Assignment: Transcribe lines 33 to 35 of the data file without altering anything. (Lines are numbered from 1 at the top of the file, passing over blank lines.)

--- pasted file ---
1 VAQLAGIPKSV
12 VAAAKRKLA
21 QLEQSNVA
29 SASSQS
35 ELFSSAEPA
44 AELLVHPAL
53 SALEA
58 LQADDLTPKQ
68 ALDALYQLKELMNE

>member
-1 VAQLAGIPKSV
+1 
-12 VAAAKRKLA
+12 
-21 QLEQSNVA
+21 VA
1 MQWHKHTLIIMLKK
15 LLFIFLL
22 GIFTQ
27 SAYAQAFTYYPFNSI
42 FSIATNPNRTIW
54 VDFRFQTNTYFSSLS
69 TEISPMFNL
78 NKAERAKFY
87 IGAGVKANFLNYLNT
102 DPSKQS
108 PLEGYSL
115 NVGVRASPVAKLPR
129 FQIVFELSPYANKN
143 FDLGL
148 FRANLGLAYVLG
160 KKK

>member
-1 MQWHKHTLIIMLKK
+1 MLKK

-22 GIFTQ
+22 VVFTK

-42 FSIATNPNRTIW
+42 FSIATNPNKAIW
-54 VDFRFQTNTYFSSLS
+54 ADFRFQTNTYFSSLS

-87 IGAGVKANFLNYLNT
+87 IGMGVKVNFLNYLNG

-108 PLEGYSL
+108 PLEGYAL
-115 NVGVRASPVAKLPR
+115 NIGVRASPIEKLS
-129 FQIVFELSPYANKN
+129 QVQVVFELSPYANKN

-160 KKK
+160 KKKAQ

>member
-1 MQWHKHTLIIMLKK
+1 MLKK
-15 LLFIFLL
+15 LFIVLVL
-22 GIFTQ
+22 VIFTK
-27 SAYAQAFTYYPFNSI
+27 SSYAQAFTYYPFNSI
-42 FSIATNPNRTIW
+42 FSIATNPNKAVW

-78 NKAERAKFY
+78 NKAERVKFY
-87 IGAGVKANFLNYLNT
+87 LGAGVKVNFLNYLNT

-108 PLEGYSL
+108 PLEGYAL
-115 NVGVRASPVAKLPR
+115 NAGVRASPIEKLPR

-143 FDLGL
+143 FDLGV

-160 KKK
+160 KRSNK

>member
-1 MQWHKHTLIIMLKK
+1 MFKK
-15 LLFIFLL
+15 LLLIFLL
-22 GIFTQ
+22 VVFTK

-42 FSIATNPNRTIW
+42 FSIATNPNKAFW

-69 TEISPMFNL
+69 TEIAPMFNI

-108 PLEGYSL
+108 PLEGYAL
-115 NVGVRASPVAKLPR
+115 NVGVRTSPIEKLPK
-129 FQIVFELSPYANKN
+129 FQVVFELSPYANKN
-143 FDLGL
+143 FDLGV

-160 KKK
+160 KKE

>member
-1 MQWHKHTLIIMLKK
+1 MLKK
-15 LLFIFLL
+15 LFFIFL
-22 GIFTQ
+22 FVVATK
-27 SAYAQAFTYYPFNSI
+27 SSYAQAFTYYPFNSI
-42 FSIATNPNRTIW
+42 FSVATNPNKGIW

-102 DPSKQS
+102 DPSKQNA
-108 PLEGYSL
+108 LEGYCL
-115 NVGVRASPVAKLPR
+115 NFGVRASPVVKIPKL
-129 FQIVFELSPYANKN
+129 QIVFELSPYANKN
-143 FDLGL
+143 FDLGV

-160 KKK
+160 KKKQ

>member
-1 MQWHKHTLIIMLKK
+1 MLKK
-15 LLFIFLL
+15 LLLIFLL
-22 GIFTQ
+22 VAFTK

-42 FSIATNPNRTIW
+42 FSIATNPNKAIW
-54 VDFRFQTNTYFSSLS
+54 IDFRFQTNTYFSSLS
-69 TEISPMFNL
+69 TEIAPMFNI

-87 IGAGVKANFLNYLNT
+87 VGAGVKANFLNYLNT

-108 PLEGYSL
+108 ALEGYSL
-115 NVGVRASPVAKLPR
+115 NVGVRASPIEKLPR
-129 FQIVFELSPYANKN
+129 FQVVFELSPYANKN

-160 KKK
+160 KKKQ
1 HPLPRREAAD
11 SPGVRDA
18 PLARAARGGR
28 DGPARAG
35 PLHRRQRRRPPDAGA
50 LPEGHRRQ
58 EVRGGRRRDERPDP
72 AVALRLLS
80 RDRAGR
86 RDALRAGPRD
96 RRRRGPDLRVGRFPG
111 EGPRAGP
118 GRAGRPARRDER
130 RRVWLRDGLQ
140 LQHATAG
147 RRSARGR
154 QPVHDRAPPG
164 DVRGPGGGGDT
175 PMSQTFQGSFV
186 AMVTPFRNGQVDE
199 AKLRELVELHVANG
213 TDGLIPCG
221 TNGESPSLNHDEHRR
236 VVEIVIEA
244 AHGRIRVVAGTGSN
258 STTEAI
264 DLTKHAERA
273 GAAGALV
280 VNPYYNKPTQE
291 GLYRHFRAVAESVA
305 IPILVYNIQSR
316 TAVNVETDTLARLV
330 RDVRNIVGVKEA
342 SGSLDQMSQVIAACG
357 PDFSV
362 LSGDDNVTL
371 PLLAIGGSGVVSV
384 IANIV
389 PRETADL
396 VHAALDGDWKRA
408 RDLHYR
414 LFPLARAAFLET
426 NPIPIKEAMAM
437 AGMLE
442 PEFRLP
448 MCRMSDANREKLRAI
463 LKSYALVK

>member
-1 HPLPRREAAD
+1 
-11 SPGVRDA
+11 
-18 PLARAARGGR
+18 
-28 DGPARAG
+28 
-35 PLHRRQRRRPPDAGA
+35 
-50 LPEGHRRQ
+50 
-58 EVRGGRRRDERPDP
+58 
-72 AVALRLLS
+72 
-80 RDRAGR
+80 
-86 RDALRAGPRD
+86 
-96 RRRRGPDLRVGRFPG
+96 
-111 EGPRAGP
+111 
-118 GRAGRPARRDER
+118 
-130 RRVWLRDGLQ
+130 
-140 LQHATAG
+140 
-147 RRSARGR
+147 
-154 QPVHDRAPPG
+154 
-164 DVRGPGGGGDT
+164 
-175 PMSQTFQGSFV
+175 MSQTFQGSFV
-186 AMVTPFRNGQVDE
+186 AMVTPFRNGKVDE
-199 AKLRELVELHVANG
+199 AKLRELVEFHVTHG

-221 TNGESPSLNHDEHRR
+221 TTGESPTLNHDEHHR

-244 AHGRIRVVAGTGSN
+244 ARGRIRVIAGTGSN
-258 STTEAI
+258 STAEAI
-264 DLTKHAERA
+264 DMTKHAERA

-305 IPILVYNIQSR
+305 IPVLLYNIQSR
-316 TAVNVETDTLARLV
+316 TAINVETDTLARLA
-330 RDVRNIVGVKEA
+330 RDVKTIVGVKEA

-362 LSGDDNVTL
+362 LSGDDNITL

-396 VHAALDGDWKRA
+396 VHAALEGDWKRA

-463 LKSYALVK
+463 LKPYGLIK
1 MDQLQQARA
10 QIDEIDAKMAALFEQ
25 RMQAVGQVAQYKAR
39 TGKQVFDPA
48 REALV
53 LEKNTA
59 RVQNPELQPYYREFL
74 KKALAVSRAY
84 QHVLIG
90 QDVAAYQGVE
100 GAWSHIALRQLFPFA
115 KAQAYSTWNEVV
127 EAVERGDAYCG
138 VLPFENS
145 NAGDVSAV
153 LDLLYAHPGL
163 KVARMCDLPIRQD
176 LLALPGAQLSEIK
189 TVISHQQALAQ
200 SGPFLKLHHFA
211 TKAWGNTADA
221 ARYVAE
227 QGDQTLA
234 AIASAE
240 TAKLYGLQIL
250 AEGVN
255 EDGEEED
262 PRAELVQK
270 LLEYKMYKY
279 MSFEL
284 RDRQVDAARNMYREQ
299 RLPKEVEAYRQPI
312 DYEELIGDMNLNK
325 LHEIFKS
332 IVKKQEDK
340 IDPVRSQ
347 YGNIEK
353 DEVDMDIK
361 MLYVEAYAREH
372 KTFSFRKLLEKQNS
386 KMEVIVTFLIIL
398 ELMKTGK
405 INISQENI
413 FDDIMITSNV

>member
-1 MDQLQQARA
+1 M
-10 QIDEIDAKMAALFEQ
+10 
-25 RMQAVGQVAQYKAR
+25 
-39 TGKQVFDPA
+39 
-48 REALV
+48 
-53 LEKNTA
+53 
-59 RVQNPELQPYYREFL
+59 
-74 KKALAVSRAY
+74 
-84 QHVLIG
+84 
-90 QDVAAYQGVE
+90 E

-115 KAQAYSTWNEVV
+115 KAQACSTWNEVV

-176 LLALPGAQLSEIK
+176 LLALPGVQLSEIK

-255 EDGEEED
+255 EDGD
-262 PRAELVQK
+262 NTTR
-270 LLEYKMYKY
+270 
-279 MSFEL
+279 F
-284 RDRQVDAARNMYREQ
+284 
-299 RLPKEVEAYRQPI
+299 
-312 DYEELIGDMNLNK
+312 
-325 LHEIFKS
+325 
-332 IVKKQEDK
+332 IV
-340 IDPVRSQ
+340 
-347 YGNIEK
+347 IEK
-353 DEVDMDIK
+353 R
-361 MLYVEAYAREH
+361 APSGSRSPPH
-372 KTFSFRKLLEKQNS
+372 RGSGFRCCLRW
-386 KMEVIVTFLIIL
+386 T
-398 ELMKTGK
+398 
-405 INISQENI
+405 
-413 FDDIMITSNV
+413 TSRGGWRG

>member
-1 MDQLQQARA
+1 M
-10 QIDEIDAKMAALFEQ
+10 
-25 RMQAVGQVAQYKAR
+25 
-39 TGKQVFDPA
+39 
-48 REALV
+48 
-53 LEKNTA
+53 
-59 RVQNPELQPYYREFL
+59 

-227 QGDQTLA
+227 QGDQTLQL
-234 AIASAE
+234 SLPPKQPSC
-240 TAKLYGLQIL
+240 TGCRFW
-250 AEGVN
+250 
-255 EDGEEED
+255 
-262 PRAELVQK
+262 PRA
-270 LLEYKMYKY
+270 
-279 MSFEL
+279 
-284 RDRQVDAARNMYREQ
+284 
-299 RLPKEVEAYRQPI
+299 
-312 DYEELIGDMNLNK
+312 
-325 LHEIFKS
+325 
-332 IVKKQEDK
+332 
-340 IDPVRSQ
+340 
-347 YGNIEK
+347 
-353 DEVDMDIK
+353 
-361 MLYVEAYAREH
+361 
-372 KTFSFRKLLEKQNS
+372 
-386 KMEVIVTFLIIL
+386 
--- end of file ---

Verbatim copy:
>member
-1 MQWHKHTLIIMLKK
+1 MLKK